Slow Food Inroads

By Joan Boxall

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Overtaking a four-wheeler. Photos by: Joan Boxall

Slow Food is making inroads in British Columbia. And that’s just an appetizer.
Unhurried and deliberate — the Slow Food Movement started in 1986 on the Spanish Steps in Rome in protest over the proposed site of a McDonald’s chain (fast food) in a city known for its pasta, pecorino and prosciutto (slow food).
Slow Food cultivates, endorses and defends Good, Clean and Fair food traditions in keeping with its manifesto: that slower lifestyle connects to consumption practices.

“If today I want to go fast, I go fast. If tomorrow I want to go slow, I go slow. What we are fighting for is the right to determine our own tempos,” says Slow Food founder Carlo Petrini.

At 66, Carlo is, according to *Time* magazine, a Slow Revolutionary. He won the United Nations Environmental Award (Champions of the Earth).
Slow Food International took root in 1989 and has now sprouted 150 grassroots organizations worldwide. In British Columbia, four chapters exist: the cities of Vancouver and Victoria and the regions of Vancouver Island, Thompson-Okanagan and the Columbia Valley. All strive to connect food pleasure with product through farm-fresh education.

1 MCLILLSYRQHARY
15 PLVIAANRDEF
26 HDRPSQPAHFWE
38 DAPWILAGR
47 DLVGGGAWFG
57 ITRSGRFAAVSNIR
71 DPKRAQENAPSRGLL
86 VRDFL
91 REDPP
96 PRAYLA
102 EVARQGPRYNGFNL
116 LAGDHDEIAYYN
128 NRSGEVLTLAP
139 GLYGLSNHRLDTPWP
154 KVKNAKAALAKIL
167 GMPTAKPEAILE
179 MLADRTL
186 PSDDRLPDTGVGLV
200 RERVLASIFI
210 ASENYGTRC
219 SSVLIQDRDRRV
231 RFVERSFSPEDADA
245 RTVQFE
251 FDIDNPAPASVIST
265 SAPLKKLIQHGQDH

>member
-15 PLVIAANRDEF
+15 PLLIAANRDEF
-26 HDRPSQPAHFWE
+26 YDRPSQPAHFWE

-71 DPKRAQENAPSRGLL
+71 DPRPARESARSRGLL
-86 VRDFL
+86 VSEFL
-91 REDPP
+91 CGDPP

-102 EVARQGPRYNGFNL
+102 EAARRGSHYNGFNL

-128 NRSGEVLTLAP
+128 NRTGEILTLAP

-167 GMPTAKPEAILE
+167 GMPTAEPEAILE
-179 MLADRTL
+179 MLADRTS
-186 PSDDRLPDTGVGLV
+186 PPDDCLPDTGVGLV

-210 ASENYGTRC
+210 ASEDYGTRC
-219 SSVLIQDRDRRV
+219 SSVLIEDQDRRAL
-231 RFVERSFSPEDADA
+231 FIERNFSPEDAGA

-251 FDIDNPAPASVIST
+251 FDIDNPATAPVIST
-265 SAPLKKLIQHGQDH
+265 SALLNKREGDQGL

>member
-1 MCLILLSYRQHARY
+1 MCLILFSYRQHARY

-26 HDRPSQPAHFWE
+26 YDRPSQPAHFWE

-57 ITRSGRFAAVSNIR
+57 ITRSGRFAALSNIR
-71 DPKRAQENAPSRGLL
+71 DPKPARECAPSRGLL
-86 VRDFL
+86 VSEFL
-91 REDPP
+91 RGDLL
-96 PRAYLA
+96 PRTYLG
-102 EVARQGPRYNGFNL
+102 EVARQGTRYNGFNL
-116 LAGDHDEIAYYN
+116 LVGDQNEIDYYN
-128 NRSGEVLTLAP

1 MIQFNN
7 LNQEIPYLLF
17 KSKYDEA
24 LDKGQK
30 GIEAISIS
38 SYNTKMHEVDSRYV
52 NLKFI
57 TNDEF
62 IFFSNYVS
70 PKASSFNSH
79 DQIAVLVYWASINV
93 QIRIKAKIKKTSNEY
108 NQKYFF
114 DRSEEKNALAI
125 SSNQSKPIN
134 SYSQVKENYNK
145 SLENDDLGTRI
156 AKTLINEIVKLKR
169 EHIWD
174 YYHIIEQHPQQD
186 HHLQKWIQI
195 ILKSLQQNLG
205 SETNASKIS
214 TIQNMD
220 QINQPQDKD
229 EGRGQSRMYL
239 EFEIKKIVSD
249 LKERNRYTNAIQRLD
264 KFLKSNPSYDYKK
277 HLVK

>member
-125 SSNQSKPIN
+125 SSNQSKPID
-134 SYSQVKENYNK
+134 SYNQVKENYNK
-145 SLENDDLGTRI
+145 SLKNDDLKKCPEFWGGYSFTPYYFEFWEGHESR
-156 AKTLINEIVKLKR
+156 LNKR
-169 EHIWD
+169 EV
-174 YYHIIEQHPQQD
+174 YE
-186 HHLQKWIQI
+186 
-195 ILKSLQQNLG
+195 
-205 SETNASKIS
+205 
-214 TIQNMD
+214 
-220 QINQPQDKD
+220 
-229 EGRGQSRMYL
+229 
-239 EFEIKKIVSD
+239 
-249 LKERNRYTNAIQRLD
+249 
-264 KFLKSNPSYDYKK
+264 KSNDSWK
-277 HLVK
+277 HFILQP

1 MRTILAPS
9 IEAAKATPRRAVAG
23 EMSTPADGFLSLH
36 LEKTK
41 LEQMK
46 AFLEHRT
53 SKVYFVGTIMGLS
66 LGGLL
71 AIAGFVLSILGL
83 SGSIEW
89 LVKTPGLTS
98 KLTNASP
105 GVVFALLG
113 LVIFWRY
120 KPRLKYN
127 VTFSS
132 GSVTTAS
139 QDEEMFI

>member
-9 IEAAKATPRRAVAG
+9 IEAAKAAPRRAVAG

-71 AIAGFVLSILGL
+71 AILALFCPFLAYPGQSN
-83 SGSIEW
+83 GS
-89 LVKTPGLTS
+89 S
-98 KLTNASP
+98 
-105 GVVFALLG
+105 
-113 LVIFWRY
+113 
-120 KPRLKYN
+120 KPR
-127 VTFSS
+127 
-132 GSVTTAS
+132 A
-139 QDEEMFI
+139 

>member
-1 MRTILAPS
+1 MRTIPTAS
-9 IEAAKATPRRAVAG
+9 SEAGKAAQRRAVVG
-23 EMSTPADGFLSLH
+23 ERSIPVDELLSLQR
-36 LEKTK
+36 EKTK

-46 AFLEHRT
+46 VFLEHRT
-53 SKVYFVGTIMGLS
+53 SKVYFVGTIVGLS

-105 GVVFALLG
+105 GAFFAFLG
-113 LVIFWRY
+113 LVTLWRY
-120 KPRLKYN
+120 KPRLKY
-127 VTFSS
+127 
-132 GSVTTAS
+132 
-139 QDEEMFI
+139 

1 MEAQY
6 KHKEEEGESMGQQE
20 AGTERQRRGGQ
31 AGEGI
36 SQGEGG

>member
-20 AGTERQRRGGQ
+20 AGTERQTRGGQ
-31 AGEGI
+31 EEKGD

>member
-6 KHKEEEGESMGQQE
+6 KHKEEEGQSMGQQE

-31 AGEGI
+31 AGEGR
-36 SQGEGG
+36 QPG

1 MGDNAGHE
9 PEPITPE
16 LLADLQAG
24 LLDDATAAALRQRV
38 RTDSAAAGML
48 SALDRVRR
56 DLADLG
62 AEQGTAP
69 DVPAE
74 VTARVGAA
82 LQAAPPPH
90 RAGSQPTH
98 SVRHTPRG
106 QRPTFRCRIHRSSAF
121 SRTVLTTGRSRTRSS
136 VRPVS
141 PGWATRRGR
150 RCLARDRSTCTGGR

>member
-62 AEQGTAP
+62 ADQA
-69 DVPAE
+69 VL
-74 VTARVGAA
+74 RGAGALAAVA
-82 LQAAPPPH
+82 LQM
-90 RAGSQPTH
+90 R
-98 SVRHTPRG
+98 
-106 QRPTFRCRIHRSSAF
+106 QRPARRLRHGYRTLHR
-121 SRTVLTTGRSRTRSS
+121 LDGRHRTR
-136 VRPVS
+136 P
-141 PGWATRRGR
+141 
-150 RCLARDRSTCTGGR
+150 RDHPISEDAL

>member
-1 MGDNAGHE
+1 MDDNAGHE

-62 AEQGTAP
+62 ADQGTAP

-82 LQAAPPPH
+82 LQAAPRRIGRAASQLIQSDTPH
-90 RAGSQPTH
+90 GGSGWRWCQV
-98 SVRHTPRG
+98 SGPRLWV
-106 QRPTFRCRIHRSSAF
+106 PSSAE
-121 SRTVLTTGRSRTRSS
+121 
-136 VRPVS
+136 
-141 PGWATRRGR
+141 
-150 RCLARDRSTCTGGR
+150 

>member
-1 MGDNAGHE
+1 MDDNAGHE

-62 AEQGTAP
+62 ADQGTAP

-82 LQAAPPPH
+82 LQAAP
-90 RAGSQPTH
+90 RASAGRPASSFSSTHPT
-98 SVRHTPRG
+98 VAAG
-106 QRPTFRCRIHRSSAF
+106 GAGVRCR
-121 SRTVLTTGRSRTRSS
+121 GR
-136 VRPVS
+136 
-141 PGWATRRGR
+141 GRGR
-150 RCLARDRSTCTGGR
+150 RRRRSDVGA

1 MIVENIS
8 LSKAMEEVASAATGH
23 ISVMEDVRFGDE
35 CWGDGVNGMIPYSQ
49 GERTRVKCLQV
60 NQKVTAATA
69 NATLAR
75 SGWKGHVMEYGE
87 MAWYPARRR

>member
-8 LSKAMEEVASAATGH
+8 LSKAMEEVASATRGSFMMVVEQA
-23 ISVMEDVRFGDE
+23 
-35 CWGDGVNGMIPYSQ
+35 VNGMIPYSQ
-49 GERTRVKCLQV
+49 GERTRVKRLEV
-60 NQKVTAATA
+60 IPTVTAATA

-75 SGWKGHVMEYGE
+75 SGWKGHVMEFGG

We’re about to chow down. What better way to slow down than on a bicycle with elliptical pedal-power synching with each aroma (inhalation), each breath (exhalation) and an 180-degree view?

Nothing fancy — we don a helmet, dress in layers, stash some water, cruise, stop and savour.
Pemberton Slow Food Cycle Sunday  
Where/when: 35 kilometres north of Whistler, mid-August, in the Pemberton Valley
Distance: 50 kilometres, out-and-back, self-guided (turn around when you want)
How long since inception: 11 years
Who organizes: in the last two years, Tourism Pemberton